Social Media in a Developing World

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A few weeks ago I checked my phone to find a picture of a pretty girl- whose face was starting to look more and more familiar. She was one of the contestants in the upcoming Miss Sierra Leone beauty pageant, and obviously had a very good PR team. I don’t take much interest in beauty pageants, and, left on my own, would never have known she existed let alone what she was up to. Yet thanks to Whatsapp, I knew her name and what she would be doing on a particular date at a particular time.

A few days later I saw a poster for the same beauty pageant, with a picture of each contestant. I could pick her face out instantly, and quite honestly, if I ever needed to vote, she would have been the one I voted for.

Why? Because her resourceful team had the sense to utilize a powerful tool: social media.

Another example comes from being an entrepreneur in Sierra Leone, social media has helped me make money while spending none. I have found that posting pictures of items I was selling on Whatsapp and having them widely circulated on my behalf while I waited with folded arms yielded remarkable results. As a worker in the public health sector I have put together short blurbs of information on health and hygiene and blasted them to my friend groups. As a member of the public I have been subject to countless messages of political propaganda seeking to swing my opinion, event organizers anxious to inform me of my entertainment options, evangelists desperate to help me receive the blessings of God; and all of their messages reached me.

Now you probably are aware of the immense potential social media holds, but probably not in the context of developing countries. As a student in the U.S, my Whatsapp could go days unchecked. When I moved back home to Sierra Leone, I was in awe of the young generation’s addiction to Whatsapp. There were a million groups to join, friends to be made, drama to unfold. I found that everyone I know is ALWAYS on Whatsapp.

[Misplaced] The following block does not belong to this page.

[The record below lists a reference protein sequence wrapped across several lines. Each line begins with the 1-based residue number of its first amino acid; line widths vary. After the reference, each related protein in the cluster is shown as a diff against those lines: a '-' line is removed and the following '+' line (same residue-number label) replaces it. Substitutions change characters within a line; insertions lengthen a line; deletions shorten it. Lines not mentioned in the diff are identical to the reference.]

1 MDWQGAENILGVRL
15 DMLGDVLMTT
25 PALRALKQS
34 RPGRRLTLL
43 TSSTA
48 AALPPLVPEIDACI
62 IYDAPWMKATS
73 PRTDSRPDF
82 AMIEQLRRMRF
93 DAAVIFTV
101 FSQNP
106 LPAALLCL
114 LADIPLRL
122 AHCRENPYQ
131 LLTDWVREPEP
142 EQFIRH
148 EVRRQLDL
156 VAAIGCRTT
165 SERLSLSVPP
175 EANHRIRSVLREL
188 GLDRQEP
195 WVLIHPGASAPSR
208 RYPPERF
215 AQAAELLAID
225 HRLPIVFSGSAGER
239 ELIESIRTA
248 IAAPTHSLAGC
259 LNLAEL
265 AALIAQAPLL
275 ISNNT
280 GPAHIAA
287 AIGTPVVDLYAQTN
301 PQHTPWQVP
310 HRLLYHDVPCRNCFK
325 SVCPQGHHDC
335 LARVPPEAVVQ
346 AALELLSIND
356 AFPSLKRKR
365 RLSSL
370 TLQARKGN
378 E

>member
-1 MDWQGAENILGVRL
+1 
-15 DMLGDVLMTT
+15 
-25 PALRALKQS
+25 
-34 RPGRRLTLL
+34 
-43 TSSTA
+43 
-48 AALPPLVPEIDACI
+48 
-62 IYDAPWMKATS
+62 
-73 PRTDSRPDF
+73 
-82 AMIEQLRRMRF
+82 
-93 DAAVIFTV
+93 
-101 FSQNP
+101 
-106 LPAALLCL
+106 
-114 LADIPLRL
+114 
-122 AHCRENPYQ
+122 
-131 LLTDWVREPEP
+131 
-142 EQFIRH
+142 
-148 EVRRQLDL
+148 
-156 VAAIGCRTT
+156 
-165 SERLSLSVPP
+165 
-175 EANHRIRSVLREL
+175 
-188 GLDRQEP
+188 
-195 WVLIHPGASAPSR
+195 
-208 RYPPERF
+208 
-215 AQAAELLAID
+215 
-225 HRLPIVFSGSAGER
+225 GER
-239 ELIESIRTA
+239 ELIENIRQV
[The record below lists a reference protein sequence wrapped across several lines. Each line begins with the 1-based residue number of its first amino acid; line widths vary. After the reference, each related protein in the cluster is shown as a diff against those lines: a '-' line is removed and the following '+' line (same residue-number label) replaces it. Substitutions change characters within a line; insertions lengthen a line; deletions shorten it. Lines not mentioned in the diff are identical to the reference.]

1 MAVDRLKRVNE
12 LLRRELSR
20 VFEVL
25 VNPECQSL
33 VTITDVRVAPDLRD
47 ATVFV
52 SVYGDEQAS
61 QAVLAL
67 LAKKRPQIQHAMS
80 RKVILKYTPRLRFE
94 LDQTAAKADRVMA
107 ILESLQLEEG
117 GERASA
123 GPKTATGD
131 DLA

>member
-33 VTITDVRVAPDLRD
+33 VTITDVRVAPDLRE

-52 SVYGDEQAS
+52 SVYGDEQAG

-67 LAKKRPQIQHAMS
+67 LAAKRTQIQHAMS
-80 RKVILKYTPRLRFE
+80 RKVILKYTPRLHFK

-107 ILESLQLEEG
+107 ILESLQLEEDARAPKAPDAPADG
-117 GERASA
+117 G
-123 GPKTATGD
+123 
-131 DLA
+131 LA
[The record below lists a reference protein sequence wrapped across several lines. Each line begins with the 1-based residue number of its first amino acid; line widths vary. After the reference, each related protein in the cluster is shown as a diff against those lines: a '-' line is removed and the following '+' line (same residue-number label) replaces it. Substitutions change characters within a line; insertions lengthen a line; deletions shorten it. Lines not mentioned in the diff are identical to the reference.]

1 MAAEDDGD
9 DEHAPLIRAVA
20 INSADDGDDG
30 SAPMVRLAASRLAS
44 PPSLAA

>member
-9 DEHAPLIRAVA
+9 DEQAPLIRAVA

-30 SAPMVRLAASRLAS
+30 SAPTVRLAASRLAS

This knowledge is important to have because a lot of people in developed countries have the notion that most of the developing world is languishing in ignorance and have probably never seen a computer or smartphone in their life. Someone once asked me if we have Facebook in Africa. We do. We have Whatsapp (by far the most popular platform for idleness), Twitter, You Tube, and whatever else you think we don’t have. So, if you are looking to set up a business, an NGO, or even an evangelical mission in this part of the world, you would want to jump on the social media bandwagon.

Of course there are downsides to this occasional-maniacal-obsession with social media, which I would assume you are familiar with. In the context of a poverty-stricken country however, those consequences can be much more far-reaching. A study by Save the Children recently showed that adolescent girls in Sierra Leone were trading sex for smart phones. Oh the allure of Whatsapp and Facebook. I don’t even get paper invites anymore; I get an invite on Facebook, or a message loaded with smileys lands in my Whatsapp and next thing you know, I’m at a party overflowing with people my age walking around with their eyes glued to their phones. So what if you’re not on Facebook and Whatsapp? You don’t get the invite. Simple. This is not a good thing, but it can be used for good.

So, if you were considering working and connecting with locals in a developing country, I would recommend having a team of social media experts to do your PR for you. Chances are, you’ll save a lot of money, reach a lot of people, and save a lot of energy. It doesn’t matter whether you’re in the public or private sector, developed or developing world; social media works for everyone. As long as you don’t plan to set up base in a remote village in the middle of the forest a hundred miles from the nearest gas station, or have an ageing customer base, chances are it will work for you too.  Use it.

Everyone else is.

Agnes Bangali graduated from Connecticut College with a BA in Biology and Gender and Women’s Studies. She recently moved back to her native Sierra Leone to work as the Gender and Reproductive Health Programme Associate with the United Nations Population Fund (UNFPA).  Connect with her on LinkedIn here.

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